Purpose: Kidney transplantation from elderly donors with acute kidney injury (AKI) has increased recently due to donor shortage, but the safety and prognosis are not well known. We examined the effect of donor age on the outcomes of kidney transplantation (KT) from donors with histologic AKI. Materials and methods: We retrospectively analyzed the medical records of 59 deceased-donor KTs with acute tubular necrosis (ATN) on preimplantation donor kidney biopsy between March 2012 and October 2017. Histologic evaluations of ATN, inflammation, glomerulosclerosis (GS), interstitial fibrosis, tubular atrophy, and arterial sclerosis were performed. Results: Twenty and 39 recipients received kidneys from elderly (> 60, 68.9 ± 5.0 years) and young (≤ 60, 45.9 ± 9.6 years) donors with ATN, respectively. Among the elderly donors, significantly increased donor creatinine was observed in only 44% donors, and there were more diabetic patients and women and a higher proportion of GS than among the young donors. Six months after KT, estimated glomerular filtration rate was significantly lower in recipients who received kidneys from elderly donors compared to young donors. Donor creatinine level and AKI severity did not significantly affect the recipient outcomes in either group. However, the presence of ATN and GS were significant factors that exacerbated renal outcomes after KT from elderly donors only. On multivariate analysis, severe ATN was the strongest independent predictor of elderly recipient renal function. Conclusions: Histologic injury may predict renal outcomes in KT from elderly donors. A donor allocation protocol including preimplantation renal histology should be established for KT from elderly donors.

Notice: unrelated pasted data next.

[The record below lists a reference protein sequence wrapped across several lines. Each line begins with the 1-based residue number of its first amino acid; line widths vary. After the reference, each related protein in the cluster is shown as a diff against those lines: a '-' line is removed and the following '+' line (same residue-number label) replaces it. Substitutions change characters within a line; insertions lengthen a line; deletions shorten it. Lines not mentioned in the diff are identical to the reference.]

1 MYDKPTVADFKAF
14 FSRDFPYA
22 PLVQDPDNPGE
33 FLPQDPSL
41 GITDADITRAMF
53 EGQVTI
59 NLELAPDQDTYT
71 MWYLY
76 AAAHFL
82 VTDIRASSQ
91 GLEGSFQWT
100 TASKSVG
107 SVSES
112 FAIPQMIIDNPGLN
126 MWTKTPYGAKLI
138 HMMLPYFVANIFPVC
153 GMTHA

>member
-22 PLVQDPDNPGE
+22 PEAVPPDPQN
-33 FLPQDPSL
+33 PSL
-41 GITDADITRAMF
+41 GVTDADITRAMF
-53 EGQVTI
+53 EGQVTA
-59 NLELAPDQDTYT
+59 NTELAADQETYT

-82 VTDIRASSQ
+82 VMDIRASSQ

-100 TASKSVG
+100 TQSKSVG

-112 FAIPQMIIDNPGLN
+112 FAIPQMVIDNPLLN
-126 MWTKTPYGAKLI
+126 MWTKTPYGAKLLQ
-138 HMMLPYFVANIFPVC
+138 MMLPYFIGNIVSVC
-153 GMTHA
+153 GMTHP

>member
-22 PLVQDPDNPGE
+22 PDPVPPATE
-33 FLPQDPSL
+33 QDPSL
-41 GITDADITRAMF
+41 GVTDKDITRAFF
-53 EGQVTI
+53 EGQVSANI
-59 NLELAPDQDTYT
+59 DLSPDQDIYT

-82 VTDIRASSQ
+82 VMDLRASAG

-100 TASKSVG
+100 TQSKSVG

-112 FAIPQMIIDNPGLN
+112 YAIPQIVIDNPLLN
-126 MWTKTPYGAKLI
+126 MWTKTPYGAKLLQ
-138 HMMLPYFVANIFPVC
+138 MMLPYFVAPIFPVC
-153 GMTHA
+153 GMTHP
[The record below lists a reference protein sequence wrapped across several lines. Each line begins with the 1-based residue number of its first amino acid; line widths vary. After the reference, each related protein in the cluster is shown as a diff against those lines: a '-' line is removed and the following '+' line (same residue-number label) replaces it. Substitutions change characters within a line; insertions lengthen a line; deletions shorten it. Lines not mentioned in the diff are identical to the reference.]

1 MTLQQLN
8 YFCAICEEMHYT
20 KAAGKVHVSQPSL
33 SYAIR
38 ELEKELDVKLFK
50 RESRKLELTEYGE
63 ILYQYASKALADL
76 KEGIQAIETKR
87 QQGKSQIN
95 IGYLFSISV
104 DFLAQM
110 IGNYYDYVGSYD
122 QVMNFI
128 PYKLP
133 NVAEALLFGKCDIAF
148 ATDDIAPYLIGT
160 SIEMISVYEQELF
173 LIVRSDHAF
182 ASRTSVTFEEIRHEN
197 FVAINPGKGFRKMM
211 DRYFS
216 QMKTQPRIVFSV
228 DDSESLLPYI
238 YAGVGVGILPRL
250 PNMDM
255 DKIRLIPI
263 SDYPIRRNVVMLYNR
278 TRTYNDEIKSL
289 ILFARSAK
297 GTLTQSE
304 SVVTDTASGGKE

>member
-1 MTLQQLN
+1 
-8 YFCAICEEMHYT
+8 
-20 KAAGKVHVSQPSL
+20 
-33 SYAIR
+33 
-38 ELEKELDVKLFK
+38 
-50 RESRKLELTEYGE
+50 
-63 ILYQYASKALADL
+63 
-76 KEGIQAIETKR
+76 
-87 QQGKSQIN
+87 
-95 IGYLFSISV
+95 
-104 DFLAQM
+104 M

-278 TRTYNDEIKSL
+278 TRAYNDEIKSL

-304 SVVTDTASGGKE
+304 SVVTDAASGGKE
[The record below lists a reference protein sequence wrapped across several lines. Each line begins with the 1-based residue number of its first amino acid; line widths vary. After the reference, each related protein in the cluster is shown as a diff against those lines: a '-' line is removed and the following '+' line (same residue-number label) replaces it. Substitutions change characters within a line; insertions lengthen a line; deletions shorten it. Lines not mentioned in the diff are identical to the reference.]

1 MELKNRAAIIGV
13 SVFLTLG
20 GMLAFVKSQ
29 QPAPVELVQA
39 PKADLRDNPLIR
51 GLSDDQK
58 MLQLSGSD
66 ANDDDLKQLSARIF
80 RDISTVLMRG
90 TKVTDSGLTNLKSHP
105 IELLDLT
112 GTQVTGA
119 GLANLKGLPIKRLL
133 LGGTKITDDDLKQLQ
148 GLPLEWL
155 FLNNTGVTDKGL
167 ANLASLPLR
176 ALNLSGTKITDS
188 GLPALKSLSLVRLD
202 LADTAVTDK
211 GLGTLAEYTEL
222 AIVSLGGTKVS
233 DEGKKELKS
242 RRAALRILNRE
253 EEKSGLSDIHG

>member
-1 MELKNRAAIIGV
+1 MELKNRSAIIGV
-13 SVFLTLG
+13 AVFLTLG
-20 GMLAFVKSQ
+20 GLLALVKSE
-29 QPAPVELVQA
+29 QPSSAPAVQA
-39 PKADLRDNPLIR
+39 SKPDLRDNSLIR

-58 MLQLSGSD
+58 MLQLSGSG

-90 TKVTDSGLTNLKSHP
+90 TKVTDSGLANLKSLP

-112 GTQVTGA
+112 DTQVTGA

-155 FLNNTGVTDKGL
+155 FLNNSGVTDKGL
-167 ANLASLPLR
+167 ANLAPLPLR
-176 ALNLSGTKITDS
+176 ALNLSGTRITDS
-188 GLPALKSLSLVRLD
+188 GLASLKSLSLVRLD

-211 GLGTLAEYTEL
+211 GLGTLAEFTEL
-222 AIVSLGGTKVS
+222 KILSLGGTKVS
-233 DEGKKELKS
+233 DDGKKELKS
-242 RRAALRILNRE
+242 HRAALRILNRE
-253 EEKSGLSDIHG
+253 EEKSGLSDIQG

|Publication status||Accepted/In press - 2019 Jan 1|
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